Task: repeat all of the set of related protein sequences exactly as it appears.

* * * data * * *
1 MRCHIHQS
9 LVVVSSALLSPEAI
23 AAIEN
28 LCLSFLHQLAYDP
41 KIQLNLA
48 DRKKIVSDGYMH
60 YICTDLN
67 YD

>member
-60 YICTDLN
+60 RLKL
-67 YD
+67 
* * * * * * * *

1 MRCHIHQS
9 LVVVSSALLSPEAI
23 AAIEN
28 LCLSFLHQLAYDP
41 KIQLNLA
48 DRKKIVSDGYMH
60 YICTDLN
67 YD

>member
-60 YICTDLN
+60 RLKL
-67 YD
+67 